Withdrawal of exemptions to pay local taxes: The TELCO cases

SC newsflash: SC Holds DIGITEL Accountable to Pangasinan for Local Taxes. The Supreme Court recently found Digital Telecommunications Philippines, Inc. (DIGITEL) liable to the Province of Pangasinan for the payment of provincial franchise and real property taxes. The SC affirmed the ruling of the lower court that the tax exemption in Republic Act (“R.A.”) No. 7925, the Public Telecommunications Policy Act of the Philippines, stating that any advantage, favor, privilege, exemption, or immunity granted under existing franchises, or may hereafter be granted, shall be made part of previously enacted franchises and made automatically applicable to the grantees thereof, does not work to exempt DIGITEL from payment of provincial franchise and real property taxes.

Unfortunately, as of this writing, the decision in that case (GR No. 152534, Digital Telecommunications Philippines, Inc. v. Province of Pangasinan, 23 February 2007) is not yet posted at the SC website. So, let’s discuss the case cited in that DIGITEL decision – PLDT vs. City of Davao, et al.

PLDT vs. City of Davao, et al. (SC-G.R. No. 143867)

In its Decision dated 22 August 2001, as affirmed in its Resolution dated 25 March 2003, the SC ruled that PLDT’s exemption from the payment of local franchise tax was withdrawn by R.A. 7160, otherwise known as The Local Government Code of 1991 or LGC. No amendment to re-enact the previous tax exemption of PLDT was made by Congress.

Relevant facts

On 3 Aug. 1991, R.A. 7082 was approved, further amending the franchise of PLDT. Section 12 of said franchise provides that PLDT shall pay a franchise tax “in lieu of all taxes on this franchise or earnings thereof.” Section 12 reads:

The grantee, its successors or assigns shall be liable to pay the same taxes on their real estate, buildings, and personal property, exclusive of this franchise, as other persons or corporations are now or hereafter may be required by law to pay. In addition thereto, the grantee, its successors or assigns shall pay a franchise tax equivalent to three percent (3%) of all gross receipts of the telephone or other telecommunications businesses transacted under this franchise by the grantee, its successors or assigns, and the said percentage shall be in lieu of all taxes on this franchise or earnings thereof . . .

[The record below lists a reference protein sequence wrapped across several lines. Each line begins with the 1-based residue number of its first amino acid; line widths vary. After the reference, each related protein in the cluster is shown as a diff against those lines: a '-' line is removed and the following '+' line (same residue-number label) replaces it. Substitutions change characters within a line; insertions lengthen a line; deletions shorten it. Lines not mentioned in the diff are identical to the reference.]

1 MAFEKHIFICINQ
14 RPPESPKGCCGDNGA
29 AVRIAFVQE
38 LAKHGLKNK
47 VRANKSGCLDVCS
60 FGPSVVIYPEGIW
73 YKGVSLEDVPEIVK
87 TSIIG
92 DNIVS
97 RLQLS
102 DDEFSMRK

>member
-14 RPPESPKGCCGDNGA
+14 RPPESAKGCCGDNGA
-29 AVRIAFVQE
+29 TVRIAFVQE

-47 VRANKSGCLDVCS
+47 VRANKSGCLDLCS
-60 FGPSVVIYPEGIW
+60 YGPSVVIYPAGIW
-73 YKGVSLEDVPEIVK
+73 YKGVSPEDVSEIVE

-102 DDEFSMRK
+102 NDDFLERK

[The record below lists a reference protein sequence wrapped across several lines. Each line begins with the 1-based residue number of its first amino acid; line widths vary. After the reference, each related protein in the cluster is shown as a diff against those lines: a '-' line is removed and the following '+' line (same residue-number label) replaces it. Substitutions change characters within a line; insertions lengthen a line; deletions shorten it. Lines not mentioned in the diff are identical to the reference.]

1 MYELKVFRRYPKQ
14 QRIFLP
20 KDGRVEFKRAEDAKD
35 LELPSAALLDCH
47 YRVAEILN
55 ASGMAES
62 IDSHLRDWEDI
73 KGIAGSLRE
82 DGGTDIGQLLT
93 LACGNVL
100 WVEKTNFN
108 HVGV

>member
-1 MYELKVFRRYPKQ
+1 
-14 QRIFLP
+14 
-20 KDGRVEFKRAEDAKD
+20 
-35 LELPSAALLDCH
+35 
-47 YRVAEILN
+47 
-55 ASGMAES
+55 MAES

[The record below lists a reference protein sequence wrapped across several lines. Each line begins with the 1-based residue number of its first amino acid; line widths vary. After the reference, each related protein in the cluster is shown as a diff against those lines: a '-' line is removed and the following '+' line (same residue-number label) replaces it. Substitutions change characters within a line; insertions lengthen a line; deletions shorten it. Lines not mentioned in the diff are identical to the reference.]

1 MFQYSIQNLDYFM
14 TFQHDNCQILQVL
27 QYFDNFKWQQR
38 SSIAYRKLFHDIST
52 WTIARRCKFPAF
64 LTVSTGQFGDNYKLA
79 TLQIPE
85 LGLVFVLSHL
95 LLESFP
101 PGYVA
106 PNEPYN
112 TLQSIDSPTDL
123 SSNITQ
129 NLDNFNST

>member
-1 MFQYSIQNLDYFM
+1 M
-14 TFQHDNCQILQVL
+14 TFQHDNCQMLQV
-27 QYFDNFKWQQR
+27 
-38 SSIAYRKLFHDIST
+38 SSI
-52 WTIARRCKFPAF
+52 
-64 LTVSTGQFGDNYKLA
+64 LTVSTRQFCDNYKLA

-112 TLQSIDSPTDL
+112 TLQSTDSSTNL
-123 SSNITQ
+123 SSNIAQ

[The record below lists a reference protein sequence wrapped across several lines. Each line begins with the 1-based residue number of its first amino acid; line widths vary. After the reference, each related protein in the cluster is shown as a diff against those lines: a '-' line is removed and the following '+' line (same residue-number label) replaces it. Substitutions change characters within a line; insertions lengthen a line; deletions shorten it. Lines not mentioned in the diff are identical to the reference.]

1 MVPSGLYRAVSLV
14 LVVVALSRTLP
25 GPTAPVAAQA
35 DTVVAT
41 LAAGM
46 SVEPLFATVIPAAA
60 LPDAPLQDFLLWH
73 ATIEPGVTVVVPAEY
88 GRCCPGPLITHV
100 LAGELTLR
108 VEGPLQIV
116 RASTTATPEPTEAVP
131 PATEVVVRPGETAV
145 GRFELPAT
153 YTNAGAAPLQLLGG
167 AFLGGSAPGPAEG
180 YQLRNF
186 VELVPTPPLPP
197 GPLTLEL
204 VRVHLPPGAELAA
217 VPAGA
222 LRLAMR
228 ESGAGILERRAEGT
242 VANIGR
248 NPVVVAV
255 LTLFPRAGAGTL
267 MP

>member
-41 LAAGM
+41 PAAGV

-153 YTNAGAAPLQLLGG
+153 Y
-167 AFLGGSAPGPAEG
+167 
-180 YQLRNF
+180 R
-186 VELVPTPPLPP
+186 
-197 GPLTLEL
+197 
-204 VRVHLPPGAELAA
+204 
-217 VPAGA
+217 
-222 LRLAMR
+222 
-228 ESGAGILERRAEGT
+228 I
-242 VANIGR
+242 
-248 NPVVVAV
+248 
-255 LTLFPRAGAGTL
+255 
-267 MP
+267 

On 1 Jan. 1992, the LGC took effect. Under this law, provinces and cities are authorized to impose tax on all business with a franchise and withdrew tax exemptions or incentives presently enjoyed by all persons. Section 193 reads:

Withdrawal of Tax Exemption Privileges. – Unless otherwise provided in this Code, tax exemptions or incentives granted to, or presently enjoyed by all persons, whether natural or juridical, including government-owned or -controlled corporations, except local water districts, cooperatives duly registered under R.A. 6938, non-stock and non-profit hospitals and educational institutions, are hereby withdrawn upon the effectivity of this Code.

In 1992, Davao City passed Ordinance No. 159, imposing a tax on businesses enjoying a franchise, at the rate of seventy-five percent (75%) of one percent (1%).

On 1 March 1995, R.A. 7925 (Public Telecommunications Policy Act of the Philippines) was approved, providing for the equality of treatment in the telecommunications industry. The pertinent provision is Section 23, which reads:

Equality of Treatment in the Telecommunications Industry. – Any advantage, favor, privilege, exemption, or immunity granted under existing franchises, or may hereafter be granted, shall ipso facto become part of previously granted telecommunications franchise and shall be accorded immediately and unconditionally to the grantees of such franchises: Provided, however, That the foregoing shall neither apply to nor affect provisions of telecommunications franchises concerning territory covered by the franchise, the life span of the franchise, or the type of service authorized by the franchise.